Oscar nominations were released recently, and there’s something distinctly “white” about them. All of the actors nominated for Academy Awards are white.

Out of all the nominees for best picture this year, only two films have a director or producer of color and only one features a person of color in the plot.

“Selma” is a best picture-nominee about Dr. Martin Luther King Jr.’s civil rights march from Selma to Montgomery, Ala.

It’s the only film out of all the nominees that features actors of color, and it was directed by Ava DuVernay, a black woman. However, she was not nominated for best director.

With all these Wonder bread nominations, and a snub towards those of color, it’s no surprise the hashtag #OscarsSoWhite began trending after the nominations were released, but those tweets are misdirected.

While many people will simply say having one film about a black man directed by a black woman is enough, these people are wrong.

At the very least, it’s important to accurately reflect American society, but that isn’t happening.

Film is supposed to, in certain respects, reflect our culture and our values, and teach us to see ourselves from a new perspective.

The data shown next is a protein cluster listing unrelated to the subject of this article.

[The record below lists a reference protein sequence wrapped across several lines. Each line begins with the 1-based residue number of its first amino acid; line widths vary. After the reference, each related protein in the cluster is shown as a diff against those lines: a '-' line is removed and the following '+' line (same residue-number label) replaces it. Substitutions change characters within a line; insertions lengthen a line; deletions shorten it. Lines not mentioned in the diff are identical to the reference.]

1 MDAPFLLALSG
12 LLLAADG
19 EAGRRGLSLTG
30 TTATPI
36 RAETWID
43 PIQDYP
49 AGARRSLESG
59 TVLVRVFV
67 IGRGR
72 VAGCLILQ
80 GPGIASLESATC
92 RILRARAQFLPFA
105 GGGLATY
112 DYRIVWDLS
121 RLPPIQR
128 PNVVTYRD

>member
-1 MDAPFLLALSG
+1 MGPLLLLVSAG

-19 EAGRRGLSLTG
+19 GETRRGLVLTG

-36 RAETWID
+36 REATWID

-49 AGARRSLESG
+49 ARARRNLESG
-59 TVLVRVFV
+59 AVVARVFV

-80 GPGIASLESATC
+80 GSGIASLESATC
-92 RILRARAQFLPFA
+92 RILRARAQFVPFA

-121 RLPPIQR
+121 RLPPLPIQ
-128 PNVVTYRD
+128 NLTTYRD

Whether cathartic or abstract, film comes from us, so it should represent us as a society.

But we are not a society of 100 percent white people.

The Academy of Motion Picture Arts and Sciences, the organization that votes for these films, has 5,765 members according to a study by the Los Angeles Times from 2012.

Out of all those members, 94 percent are white, and 77 percent are male.

Compare this to actual American demographics (79.9 percent white, 49.1 percent male according to the CIA World Factbook and the 2010 US Census, respectively), and an interesting disparity emerges.

So where is all the representation for people of color? No, it isn’t simply being overlooked by the academy. The issue goes much deeper than that.

We used to be called the melting pot, but more often than not, only one type of person is represented on television and in movies.

The academy members are overwhelmingly both white and male, suggesting they are the people who are the most welcome in the film industry. They find success sooner and with more ease than women and people of color.

That’s why it’s almost a scandal that DuVernay was not nominated for best director.

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